The third magnetic memory device may have the characteristics of the first and the second magnetic memory device. Specifically, the third magnetic memory device further can include at least one ferromagnetic member through which the magnetic flux passes, and the at least one ferromagnetic member forms a magnetic gap at a position where the magnetic flux passes through the magnetoresistive element. In this case, it is preferable that the above relationships a), b) and c) are established. The ferromagnetic member may form, e.g., a substantially U-shaped magnetic yoke. The first conductive wire, the second conductive wire, or the third conductive wire may be arranged inside this magnetic yoke, thereby increasing the effect of the ferromagnetic member. For the same reason, it is preferable that the ferromagnetic member is in contact with at least one selected from the first conductive wire, the second conductive wire, and the third conductive wire. In the case of the third conductive wire, it is preferable that the ferromagnetic member comes into contact with any side surfaces of the third conductive wire, particularly both side surfaces thereof. The side surfaces of the third conductive wire also can be referred to as any of the surfaces that is neither a contact surface with the magnetoresistive element nor the opposite surface to the contact surface. In particular, when the ferromagnetic member is arranged so as to hold at least both side surfaces of the third conductive wire, a magnetic field can be applied more efficiently to the magnetoresistive element.

In the third magnetic memory device, an insulator placed between the first conductive wire and the second conductive wire may include a ferromagnetic insulator. For the same reason described above, the ferromagnetic insulator preferably is in contact with the magnetoresistive element, and more preferably it covers the element.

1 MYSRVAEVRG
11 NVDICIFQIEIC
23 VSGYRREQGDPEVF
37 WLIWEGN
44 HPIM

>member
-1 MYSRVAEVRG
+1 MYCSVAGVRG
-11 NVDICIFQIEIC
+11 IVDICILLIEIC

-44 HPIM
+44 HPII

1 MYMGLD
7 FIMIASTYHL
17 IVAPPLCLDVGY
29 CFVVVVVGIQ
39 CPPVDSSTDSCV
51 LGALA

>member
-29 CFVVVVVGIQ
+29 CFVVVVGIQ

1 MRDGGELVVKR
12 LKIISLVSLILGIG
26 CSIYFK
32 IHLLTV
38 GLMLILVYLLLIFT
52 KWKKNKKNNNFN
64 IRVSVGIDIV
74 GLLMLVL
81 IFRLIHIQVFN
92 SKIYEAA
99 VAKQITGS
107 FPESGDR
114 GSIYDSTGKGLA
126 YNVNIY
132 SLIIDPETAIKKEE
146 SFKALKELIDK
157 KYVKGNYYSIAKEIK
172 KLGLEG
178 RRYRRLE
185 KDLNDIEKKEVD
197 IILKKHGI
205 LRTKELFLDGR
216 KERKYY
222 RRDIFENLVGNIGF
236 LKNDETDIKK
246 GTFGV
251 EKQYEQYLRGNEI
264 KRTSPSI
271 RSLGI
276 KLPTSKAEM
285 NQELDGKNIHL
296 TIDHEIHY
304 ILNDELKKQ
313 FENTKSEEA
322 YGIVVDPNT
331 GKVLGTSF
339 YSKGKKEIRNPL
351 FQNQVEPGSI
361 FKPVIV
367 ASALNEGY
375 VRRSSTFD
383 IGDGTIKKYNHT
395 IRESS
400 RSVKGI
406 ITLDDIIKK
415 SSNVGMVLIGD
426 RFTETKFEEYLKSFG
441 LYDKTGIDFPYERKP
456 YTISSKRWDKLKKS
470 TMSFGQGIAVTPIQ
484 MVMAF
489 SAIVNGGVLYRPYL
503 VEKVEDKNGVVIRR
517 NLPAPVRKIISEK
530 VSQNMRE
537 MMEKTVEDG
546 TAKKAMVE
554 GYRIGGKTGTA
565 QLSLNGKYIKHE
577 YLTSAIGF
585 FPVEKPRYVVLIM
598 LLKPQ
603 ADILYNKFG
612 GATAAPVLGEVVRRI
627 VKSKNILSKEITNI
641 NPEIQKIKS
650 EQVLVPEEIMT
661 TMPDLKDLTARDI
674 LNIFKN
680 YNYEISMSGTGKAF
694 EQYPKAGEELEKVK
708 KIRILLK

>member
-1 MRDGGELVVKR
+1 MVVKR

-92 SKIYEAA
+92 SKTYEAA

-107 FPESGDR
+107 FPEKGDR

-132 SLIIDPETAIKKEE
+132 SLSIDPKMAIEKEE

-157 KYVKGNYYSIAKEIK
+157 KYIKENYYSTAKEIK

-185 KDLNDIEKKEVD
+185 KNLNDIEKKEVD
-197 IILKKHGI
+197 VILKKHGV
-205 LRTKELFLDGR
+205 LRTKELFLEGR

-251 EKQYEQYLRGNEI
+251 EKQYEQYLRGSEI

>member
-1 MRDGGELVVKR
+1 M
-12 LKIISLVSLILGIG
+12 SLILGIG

The present invention also provides a suitable method for driving a magnetic memory device in which a switching element or an extraction electrode (third conductive wire) connected to the switching element is placed between a first conductive wire and a second conductive wire. The driving method of the present invention includes: changing a resistance value of the magnetoresistive element by magnetic fluxes generated from the first conductive wire and the second conductive wire; and applying a current pulse to the second conductive wire for a longer time than to the first conductive wire.

When the switching element or the third conductive wire, particularly the latter, is placed between the second conductive wire and the magnetoresistive element, it takes a long time to respond to the magnetic field applied by the second conductive wire. The driving method of the present invention can adjust pulse durations, thereby achieving the efficient application of a pulse magnetic field to the magnetoresistive element.

In general, it is easier to control a voltage for a semiconductor circuit. Therefore, a conventional circuit also can be used in driving the magnetic memory device with pulses obtained by voltage control. In such a case, the pulse application time may be adjusted so that the waveform of the current generated by the voltage pulse satisfies the above conditions.